Made our first trip into refugee camp yesterday. Very difficult to get access now that Thai military are running country. Not allowed to take photos of the camp, just people we met. Over 40,000 people live in this camp. Very crowded and depressing. Camp has been here 20 yrs. so many people have never known freedom. However, there are some wonderful pockets of hope in this camp. Baptist Post Secondary School with over 500 bright students who are learning English and skills that will help the people when they leave camp. Some are immigrating and send back money or sponsor their families.
Large Baptist church in refugee camp with over 200 students living in dorms. Met pastor who also plays a mean base guitar. The church was given instruments, including 25 violins, 1 yr ago. Unbelievable to hear how well they play and sing. Music is therapy here and helps people deal with the traumas they’ve endured. There is singing everywhere we go – and they are all pitch perfect!!
The “at risk”girls living at Global Neighbours “farm” where wonderful facilities have been built for them and their Phillipino House Mothers. These girls were rescued before they were likely to be sold to the sex trade. There are 26 of them.
They are thriving and getting an education. There is hope!
We’ve been to Burma twice more. Yesterday, to a remote village to visit a school and bring much needed supplies. We drove in by truck (standing in the box for about 45 min.) then crossed a river/border and were taken in on motorbike. Great fun. Really saw things up close and personal. Today, we went to an orphanage to have a birthday party for them. The staff had prepared a wonderful meal for us. Earlier, we painted 2 classrooms in a school. What a difference a little paint makes. From drab, dreary and dirty to bright and sunny. Wow. The children stood at the door and windows gazing in at the transformation and sang us songs, some in English. Priceless! Tomorrow we’ll be going into a large refugee camp for the time. Apparently, we’re one of the few to be granted permission to go in since the military took over governing the country. Looking forward to the experience.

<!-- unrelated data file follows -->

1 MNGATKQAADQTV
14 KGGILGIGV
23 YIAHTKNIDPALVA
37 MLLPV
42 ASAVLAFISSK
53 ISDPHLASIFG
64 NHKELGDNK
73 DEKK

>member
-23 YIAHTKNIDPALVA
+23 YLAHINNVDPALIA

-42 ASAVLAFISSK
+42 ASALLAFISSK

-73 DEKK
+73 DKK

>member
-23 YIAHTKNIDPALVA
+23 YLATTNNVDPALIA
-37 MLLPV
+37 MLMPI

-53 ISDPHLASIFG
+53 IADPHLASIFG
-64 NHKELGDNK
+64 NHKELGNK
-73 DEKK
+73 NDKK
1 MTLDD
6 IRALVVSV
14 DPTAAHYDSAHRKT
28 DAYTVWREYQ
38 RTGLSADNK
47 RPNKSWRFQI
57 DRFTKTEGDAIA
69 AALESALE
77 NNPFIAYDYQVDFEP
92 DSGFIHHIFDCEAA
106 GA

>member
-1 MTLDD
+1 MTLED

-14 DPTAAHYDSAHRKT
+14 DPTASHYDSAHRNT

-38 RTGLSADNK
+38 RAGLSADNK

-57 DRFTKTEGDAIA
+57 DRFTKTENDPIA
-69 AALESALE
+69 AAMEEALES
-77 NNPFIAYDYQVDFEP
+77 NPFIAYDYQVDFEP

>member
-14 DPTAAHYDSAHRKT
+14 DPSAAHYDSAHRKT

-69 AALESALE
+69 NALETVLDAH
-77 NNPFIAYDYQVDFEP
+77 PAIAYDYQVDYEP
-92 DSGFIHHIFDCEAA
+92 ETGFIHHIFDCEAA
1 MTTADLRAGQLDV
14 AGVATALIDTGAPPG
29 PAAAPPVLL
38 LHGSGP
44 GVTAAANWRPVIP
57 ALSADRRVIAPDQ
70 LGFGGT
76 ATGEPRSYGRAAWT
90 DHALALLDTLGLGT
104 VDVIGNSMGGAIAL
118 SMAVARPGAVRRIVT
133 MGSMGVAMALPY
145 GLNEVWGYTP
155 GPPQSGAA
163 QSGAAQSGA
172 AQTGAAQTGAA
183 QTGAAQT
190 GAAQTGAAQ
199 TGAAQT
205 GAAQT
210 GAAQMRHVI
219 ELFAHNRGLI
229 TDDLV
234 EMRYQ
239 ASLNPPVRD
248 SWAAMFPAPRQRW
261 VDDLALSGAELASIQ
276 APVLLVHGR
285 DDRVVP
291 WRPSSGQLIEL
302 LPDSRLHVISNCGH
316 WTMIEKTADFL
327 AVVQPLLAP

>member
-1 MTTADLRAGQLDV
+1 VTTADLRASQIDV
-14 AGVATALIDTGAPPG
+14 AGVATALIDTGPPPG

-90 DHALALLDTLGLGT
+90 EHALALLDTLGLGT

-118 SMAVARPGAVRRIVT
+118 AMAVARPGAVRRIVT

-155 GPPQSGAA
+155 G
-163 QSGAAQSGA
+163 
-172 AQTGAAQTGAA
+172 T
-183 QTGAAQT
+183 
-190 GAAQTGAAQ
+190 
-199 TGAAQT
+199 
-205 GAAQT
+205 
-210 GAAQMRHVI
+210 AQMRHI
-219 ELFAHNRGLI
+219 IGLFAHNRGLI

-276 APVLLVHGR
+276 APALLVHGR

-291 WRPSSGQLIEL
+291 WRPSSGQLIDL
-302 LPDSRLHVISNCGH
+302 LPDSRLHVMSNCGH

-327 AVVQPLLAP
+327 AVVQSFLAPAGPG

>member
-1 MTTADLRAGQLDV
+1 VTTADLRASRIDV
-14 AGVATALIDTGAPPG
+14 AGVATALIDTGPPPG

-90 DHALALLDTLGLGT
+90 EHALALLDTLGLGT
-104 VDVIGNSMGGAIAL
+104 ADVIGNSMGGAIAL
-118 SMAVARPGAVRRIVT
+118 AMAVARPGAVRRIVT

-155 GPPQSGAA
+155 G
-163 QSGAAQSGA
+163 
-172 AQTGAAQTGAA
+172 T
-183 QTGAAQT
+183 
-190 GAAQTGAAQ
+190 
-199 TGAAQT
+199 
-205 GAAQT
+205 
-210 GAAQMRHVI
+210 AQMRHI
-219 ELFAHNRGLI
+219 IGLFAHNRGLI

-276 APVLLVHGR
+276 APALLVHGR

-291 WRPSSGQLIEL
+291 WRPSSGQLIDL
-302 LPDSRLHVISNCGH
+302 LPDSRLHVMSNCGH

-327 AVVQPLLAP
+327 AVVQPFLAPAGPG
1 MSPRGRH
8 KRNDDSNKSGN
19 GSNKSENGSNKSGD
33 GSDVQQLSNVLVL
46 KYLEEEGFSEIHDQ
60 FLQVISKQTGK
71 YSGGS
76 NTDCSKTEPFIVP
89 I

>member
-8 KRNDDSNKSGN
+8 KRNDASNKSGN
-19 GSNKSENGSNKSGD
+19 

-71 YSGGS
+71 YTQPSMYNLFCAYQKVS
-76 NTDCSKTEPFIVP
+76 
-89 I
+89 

The whole experience with Global Neighbors was amazing for me, Luc. One of the best weeks of my life. The people in our group were all the kind of people I would choose as friends: dedicated, selfless, generous, considerate. The connections that Global Neighbors have made in Mae Sot are impressive. I really like the approach that Global Neighbors has of working with the people and groups already in place and providing support. So important for the people to take ownership and have a stake in whatever project. Also, Global Neighbors insistence that projects be sustainable is so important. I will be telling Global Neighbor’s story when I get back to Regina with the hope other people may decide to make the journey.